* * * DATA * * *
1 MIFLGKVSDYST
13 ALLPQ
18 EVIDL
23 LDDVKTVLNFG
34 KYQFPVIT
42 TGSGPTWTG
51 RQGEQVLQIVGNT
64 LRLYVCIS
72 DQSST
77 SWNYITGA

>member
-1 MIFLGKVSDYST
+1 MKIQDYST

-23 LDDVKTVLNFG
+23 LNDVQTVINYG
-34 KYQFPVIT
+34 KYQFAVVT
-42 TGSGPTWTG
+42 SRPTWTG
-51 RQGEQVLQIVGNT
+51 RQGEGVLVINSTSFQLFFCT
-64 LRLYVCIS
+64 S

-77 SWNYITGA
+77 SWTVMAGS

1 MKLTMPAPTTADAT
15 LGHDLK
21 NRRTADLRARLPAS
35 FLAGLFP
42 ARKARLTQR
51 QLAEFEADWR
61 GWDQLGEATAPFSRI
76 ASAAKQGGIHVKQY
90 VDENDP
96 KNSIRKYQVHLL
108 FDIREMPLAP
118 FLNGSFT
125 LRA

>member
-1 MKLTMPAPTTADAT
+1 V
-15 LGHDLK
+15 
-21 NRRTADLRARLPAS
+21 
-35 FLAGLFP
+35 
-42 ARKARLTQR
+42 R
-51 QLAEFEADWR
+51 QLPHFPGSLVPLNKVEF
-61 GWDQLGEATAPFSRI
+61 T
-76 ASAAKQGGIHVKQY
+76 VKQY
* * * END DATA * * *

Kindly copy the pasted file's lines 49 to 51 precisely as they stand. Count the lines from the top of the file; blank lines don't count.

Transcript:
+42 R
-51 QLAEFEADWR
+51 QLPHFPGSLVPLNKVEF